Can the Leafs avoid a fourth straight collapse?
Three collapses to end seasons in a row. That’s about as ugly as can be when it comes to sports. In case you forgot about them let’s take a little stroll down memory lane.
The 2011-12 Leafs looked really good until February, where they lost 10 of 11 games to end the month and Head coach Ron Wilson was fired. The Leafs went 6-9-3 under Carlyle to end the season and missed the playoffs by 12 points.
Despite that there was hope. Kessel and Lupul were unstoppable, Reimer’s poor performance was blamed on a brutal collision earlier in the season that gave him a concussion and with a new coach and young talent there was hope in Leaf land.
Nov 8, 2013; Toronto, Ontario, CAN; Toronto Maple Leafs forward Joffrey Lupul (19) congratulates forward Phil Kessel (81) after a goal against the New Jersey Devils in the third period at the Air Canada Centre. Toronto defeated New Jersey 2-1 in an overtime shoot out. Mandatory Credit: John E. Sokolowski-USA TODAY Sports
The following season, shortened by the lockout, Randy Carlyle was able to push the young Leafs up the standings and their first playoff games since 2003-04. Although the Leafs finished fifth and were prepared to take on the rival Boston Bruins, not many were expecting much of the Leafs. The Bruins were only two years removed from their Stanley Cup victory and looked poised to return to the dance, which they did albeit in a losing cause.
The Bruins jumped out to a 3-1 series lead and with the series heading back to Boston, and with Tuukka Rask who had 45 saves on 47 shots in game three, you just new the series was over. Except that the Leafs won 2-1. The series returned to Toronto with the Bruins getting a second chance to knock the young Leafs out of the playoffs, but they didn’t. Another 2-1 victory and it was back to Boston for game seven with the Bruins reeling.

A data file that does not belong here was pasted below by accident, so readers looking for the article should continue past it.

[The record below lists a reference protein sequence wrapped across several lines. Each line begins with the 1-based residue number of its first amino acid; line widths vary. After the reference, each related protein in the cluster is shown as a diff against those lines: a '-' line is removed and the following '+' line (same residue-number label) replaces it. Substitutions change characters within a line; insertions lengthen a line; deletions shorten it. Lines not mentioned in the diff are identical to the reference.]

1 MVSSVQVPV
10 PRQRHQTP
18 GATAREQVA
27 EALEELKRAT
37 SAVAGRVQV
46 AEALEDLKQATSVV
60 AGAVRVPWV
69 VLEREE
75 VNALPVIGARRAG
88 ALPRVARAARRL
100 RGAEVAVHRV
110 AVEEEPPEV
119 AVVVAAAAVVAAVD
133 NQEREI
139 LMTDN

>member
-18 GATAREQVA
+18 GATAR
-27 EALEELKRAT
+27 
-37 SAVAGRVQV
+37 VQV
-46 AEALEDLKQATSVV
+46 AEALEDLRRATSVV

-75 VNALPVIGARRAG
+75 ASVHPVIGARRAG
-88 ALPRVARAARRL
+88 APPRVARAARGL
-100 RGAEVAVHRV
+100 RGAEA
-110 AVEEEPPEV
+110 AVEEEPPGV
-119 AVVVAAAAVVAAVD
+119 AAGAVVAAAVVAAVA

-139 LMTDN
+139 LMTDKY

That’s when the magic happened. The Leafs stepped on the gas pedal and pushed it to the floor, leading 4-1 with half a period to go. The game was over. Except it wasn’t, the team collapsed and gave up three goals in 10 minutes, including two with under two minutes to go.
The Leafs vowed that would never happen again and traded for Dave Bolland, who scored the Stanley Cup winner against those Bruins, to form a key piece of the teams identity. Well, we know how that ended.
This year the Leafs managed to fall from third in the conference to the number eight pick. It doesn’t matter if it’s in a game or over a season, the Leafs cannot hold a lead when it matters.
In an effort to stop the losing, Brendan Shanahan was brought in and promised to make some sweeping changes. While fans took that to mean the removal of Carlyle and Nonis, both survived, albeit with all their assistants fired.
While Nonis is still the GM it’s clear Shanahan is the one running the show. It’s been widely reported that Nonis has very limited decision making power. Carlyle likewise has seen his power removed, as his praise for Colton Orr and Korbinian Holzer all pre-season led to them both being cut from the team.
Shanahan’s finger prints are all over this team as it’s had a radical change in philosophy. Gone are the days of truculence to be replaced by skill. The best players made the team this year, not the toughest.
Since Shanahan has been in charge the Leafs have created an analytics department, completely overhauled their bottom six, bolstered their defensive core and resigned Reimer to shore up their strength in net. With all that being said, Carlyle and Nonis are still here.
These Maple Leafs need to prove to be mentally tougher than previous incarnations. Every team has losing streaks, even the champions, but the good teams are the ones that can stop them at two or three games before they become a trend. The Leafs have the talent, there’s no doubt about that. This is a roster filled with Olympians and all-stars who should be good enough to make the playoffs in the weaker Eastern Conference.
However if they can’t, or if they collapse, with all the changes already made to this team, there will be sweeping changes. Those are the kind of changes that see coaches and general managers fired and star players shipped out of town.
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